DBJ: Beavercreek firm’s fix for nuclear waste problem a success

The 30-meter crane boom constructed of lightweight materials by CRG and NONA Composites

On February 23rd, 2015, the Dayton Business Journal published an article about the success of CRG’s REACH project. Last fall, Cornerstone Research Group Inc. and its subsidiaries made a 95-foot long crane-like structure for the U.S. Department of Energy’s Waste Isolation Pilot Plant in New Mexico. A drum burst inside a storage room at the plant, causing major issues, and the room needed to be “video mapped” before it could be sealed off permanently.

Said the article, “Cornerstone’s crane was a success as the DOE recently finished the video project, which is now being reviewed by its Accident Investigation Board while plant workers dismantle the crane. That success will bolster the company’s national reputation, which should attract more high-profile work and lead to additional jobs.” Typically a project like this crane would have taken about six months to make, but Cornerstone Research did it in seven weeks. Read the full story here. Below is a video of the REACH camera boom in use.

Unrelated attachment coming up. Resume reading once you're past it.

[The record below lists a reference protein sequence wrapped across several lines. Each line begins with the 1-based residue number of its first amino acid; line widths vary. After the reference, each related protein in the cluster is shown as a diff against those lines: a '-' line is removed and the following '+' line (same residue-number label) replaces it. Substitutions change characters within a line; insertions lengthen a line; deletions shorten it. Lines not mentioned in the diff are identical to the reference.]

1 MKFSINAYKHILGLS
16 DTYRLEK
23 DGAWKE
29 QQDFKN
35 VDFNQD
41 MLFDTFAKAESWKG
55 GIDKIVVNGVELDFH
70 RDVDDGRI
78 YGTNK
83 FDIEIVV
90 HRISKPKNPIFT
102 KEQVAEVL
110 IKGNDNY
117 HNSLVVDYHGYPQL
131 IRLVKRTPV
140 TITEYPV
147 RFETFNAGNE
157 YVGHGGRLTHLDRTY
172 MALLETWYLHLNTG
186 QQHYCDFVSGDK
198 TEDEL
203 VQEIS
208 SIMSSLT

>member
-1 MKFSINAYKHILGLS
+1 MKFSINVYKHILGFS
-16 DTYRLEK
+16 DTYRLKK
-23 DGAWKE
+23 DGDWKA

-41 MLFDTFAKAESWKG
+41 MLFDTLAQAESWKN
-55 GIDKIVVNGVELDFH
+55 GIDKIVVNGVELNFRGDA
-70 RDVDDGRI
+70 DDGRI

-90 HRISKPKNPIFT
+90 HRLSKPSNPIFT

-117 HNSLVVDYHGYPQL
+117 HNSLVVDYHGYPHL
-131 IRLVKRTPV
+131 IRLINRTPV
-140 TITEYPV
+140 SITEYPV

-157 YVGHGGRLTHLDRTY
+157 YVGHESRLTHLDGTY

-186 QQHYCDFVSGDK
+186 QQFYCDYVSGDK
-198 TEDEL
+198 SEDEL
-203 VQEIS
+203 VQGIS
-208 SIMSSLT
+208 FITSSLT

CRG’s camera boom enables safe spill inspection

On February 1st, 2015, Composites World published an article about CRG’s REACH project. Commissioned for the US Department of Energy’s (DoE) Waste Isolation Pilot Plant (WIPP) in Carlsbad, NM, this very long 32-meter camera boom for the DoE’s appropriately named REACH project was designed for and built with carbon fiber composites, and then tested in only seven weeks, enabled by No Oven, No Autoclave (NONA) technology developed by a subsidiary of CRG, NONA Composites. The beam was light enough to be cantilevered from a steel support mounted to the pictured mobile frame.

The completed REACH system was deployed and tested six times by week seven, including tests of the camera transport rover. It was then transported to WIPP, assembled and used for training before deployment in following months. Read the Composites World article here.